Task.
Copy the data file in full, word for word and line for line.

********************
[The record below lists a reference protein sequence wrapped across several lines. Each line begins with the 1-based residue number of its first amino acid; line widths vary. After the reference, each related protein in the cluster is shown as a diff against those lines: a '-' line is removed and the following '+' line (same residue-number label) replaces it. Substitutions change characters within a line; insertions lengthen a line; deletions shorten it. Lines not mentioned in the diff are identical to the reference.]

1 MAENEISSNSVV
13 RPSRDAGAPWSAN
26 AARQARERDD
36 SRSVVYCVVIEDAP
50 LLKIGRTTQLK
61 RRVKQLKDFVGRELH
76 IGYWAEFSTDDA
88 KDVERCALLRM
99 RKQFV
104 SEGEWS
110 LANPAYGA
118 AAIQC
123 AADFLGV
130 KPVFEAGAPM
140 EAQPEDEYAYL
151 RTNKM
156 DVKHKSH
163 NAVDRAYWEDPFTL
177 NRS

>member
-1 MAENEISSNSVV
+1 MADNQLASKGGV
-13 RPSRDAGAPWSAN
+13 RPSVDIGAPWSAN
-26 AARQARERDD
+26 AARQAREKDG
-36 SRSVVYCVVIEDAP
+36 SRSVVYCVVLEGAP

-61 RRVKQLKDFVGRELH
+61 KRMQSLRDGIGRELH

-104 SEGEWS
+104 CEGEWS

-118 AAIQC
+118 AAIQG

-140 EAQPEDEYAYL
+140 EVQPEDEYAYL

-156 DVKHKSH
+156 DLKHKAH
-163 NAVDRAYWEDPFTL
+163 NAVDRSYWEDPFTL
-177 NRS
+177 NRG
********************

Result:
[The record below lists a reference protein sequence wrapped across several lines. Each line begins with the 1-based residue number of its first amino acid; line widths vary. After the reference, each related protein in the cluster is shown as a diff against those lines: a '-' line is removed and the following '+' line (same residue-number label) replaces it. Substitutions change characters within a line; insertions lengthen a line; deletions shorten it. Lines not mentioned in the diff are identical to the reference.]

1 MAENEISSNSVV
13 RPSRDAGAPWSAN
26 AARQARERDD
36 SRSVVYCVVIEDAP
50 LLKIGRTTQLK
61 RRVKQLKDFVGRELH
76 IGYWAEFSTDDA
88 KDVERCALLRM
99 RKQFV
104 SEGEWS
110 LANPAYGA
118 AAIQC
123 AADFLGV
130 KPVFEAGAPM
140 EAQPEDEYAYL
151 RTNKM
156 DVKHKSH
163 NAVDRAYWEDPFTL
177 NRS

>member
-1 MAENEISSNSVV
+1 MADNQLASKGGV
-13 RPSRDAGAPWSAN
+13 RPSVDIGAPWSAN
-26 AARQARERDD
+26 AARQAREKDG
-36 SRSVVYCVVIEDAP
+36 SRSVVYCVVLEGAP

-61 RRVKQLKDFVGRELH
+61 KRMQSLRDGIGRELH

-104 SEGEWS
+104 CEGEWS

-118 AAIQC
+118 AAIQG

-140 EAQPEDEYAYL
+140 EVQPEDEYAYL

-156 DVKHKSH
+156 DLKHKAH
-163 NAVDRAYWEDPFTL
+163 NAVDRSYWEDPFTL
-177 NRS
+177 NRG